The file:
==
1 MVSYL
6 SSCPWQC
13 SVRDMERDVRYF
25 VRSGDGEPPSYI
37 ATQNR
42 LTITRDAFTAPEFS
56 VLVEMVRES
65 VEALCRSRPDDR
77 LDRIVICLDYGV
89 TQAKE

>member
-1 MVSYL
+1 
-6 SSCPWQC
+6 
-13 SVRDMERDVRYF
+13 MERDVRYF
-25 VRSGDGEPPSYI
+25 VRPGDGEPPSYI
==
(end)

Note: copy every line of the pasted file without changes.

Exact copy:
1 MVSYL
6 SSCPWQC
13 SVRDMERDVRYF
25 VRSGDGEPPSYI
37 ATQNR
42 LTITRDAFTAPEFS
56 VLVEMVRES
65 VEALCRSRPDDR
77 LDRIVICLDYGV
89 TQAKE

>member
-1 MVSYL
+1 
-6 SSCPWQC
+6 
-13 SVRDMERDVRYF
+13 MERDVRYF
-25 VRSGDGEPPSYI
+25 VRPGDGEPPSYI